Most people probably think you should avoid eating directly before a gym workout. Not only because morning workouts can feel more effective, or because all that vigorous movement on a full stomach could leave you feeling nauseous; but also because some people believe if they don't carb-up pre-gym, the exercise will burn excess body fat instead of the stuff you've just put in your system.
And that way of thinking definitely makes sense where both logic and science are concerned; there have, after all, been studies carried out which indicated participants burned an average of 20 percent more body fat by exercising in a fasted state.
But as LifeHacker quite rightly points out, there are actually a few really big catches to this. They spoke to sports dietetics specialist Kelly Pritchett, Ph.D., R.D., who explained that when you start to burn fat rapidly—as one would if they exercise on an empty stomach—your body starts to adapt, adjusting your metabolism so it's in line with the fat burning. Essentially, it'll start going into "survival mode," slowing your metabolism right down and causing you to burn fewer calories. Exactly the opposite of what you're trying to do if you're exercising to lose weight.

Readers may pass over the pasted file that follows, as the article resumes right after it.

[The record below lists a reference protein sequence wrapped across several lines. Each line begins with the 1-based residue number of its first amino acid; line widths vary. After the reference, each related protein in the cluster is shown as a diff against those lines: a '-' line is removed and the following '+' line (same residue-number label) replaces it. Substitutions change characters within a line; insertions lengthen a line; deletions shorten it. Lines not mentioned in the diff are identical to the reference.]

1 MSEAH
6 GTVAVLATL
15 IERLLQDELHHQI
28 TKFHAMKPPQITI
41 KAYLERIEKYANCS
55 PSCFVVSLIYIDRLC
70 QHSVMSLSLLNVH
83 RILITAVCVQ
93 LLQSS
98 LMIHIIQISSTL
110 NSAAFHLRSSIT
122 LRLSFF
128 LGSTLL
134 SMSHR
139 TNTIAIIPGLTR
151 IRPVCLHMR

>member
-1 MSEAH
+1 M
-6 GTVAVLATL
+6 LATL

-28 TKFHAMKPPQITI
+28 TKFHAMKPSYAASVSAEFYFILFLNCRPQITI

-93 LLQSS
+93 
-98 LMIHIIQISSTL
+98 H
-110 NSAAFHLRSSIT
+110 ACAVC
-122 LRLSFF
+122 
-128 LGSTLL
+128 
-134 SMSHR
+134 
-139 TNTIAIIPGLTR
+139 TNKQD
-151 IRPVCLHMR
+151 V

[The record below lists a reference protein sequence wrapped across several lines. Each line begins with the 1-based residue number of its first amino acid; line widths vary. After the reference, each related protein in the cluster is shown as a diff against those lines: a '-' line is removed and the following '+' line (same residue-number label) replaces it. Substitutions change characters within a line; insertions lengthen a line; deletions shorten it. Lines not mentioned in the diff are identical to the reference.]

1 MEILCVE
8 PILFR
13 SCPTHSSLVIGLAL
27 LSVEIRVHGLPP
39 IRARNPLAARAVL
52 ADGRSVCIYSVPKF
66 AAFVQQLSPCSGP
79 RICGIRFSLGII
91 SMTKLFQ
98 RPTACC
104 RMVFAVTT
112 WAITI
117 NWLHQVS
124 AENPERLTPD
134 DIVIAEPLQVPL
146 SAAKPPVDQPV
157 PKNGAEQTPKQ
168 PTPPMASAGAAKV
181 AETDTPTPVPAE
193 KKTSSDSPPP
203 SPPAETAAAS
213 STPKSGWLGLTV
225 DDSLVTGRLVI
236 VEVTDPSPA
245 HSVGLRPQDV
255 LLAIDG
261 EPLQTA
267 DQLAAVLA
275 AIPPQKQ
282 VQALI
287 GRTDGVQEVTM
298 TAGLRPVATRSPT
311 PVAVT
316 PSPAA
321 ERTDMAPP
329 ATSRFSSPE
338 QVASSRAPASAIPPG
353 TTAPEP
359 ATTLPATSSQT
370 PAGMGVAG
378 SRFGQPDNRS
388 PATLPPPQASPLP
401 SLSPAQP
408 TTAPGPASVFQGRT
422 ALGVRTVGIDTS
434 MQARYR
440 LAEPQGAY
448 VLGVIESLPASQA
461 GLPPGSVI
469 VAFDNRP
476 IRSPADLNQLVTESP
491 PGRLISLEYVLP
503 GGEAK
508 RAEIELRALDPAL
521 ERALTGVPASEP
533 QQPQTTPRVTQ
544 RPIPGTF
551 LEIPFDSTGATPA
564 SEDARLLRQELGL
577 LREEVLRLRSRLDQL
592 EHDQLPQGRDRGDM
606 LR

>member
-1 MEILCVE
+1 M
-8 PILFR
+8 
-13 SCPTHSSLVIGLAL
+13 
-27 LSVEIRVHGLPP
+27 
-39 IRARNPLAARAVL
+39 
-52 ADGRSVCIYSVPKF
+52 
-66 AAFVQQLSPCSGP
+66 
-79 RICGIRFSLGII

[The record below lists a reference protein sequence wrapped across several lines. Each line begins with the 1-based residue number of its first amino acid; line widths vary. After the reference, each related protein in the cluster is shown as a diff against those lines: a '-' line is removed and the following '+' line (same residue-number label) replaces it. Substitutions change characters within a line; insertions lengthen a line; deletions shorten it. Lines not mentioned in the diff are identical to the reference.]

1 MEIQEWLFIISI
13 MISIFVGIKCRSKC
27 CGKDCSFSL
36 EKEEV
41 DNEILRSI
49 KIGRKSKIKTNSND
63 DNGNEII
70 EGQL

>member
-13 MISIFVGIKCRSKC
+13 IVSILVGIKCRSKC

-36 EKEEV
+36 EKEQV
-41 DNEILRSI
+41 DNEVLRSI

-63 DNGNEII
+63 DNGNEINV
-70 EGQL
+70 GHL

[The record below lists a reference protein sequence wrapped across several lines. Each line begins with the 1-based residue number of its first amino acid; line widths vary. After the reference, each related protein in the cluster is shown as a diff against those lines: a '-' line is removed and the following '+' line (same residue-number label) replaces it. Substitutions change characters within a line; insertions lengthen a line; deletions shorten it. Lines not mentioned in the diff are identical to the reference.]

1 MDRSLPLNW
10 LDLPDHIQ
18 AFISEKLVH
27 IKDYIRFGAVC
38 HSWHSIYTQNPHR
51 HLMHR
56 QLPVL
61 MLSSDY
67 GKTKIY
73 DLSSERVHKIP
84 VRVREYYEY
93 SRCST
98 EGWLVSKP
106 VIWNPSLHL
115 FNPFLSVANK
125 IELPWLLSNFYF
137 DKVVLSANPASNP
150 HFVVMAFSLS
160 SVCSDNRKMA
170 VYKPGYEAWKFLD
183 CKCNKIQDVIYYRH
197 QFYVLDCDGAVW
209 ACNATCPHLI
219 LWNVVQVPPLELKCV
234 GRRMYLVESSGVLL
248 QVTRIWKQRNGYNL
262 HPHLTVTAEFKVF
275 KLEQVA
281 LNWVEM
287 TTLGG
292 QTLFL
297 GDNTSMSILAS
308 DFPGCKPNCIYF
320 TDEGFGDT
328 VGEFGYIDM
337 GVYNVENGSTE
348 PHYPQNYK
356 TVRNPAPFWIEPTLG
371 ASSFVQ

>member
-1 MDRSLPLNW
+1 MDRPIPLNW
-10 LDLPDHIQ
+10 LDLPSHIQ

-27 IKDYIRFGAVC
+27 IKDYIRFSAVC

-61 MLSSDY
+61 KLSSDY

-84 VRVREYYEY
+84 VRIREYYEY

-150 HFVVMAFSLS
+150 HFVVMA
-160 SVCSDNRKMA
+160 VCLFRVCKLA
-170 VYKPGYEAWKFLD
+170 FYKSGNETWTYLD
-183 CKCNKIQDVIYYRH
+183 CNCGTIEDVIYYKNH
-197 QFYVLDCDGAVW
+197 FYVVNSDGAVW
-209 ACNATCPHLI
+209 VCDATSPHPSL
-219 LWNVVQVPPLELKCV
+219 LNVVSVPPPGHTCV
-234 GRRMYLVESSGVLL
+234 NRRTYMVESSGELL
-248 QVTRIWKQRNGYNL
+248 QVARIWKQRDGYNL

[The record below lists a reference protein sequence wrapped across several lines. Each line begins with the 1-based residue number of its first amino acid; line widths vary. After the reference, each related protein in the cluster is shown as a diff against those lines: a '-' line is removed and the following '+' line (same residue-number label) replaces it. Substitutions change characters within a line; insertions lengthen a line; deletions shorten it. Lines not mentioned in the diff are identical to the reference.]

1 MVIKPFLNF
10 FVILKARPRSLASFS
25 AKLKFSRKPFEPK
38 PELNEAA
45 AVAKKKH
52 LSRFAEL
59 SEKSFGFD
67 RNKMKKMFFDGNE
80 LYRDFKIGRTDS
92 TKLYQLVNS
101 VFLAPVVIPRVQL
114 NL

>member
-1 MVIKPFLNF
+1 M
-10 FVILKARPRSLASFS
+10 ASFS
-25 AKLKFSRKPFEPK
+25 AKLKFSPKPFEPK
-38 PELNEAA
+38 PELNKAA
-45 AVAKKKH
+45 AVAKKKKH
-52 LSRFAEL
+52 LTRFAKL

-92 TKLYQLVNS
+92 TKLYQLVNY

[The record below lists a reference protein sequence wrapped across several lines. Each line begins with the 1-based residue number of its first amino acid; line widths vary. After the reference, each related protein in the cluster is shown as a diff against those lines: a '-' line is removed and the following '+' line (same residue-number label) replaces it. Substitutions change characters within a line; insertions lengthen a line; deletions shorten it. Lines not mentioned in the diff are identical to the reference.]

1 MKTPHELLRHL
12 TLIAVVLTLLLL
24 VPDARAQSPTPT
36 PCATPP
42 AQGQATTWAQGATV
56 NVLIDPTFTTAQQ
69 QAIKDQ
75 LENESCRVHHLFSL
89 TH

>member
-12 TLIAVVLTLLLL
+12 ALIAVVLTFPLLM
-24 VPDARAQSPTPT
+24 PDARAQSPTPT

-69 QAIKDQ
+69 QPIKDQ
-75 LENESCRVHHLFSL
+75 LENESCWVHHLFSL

There's also another benefit to fueling your body with food before you hit the gym; it's likely to suppress your appetite afterwards, so you'll eat less and save calories that way. As one study published in the journal Appetite revealed, the participants who had eaten pre-workout reported less of an urge to eat large portions of food later on in the day.
And if the motivation of your gym-going is all about building lean muscle, then working out on an empty stomach could be holding you back there, too. Fasted exercise can apparently lead to the shedding of muscle as well as the burning of fat. This could happen if your body has burned through its store of glycogen fuel and it's desperately seeking out energy to burn elsewhere—it'll look to the muscles. It's worth noting that this usually only occurs if a person seriously intensifies the amount of exercise they're doing, though.
Then there's the obvious: The less energy you give yourself for the workout by starving yourself of food, the less energy you'll have to really push yourself, hindering your progress.
So while it's usually recommended that people work out in a way that works best for them, it could be worth keeping this information in mind next time you're trying to plan a gym session.
This article originally appeared on Cosmopolitan.com/uk. Minor edits have been made by the Cosmo.ph editors.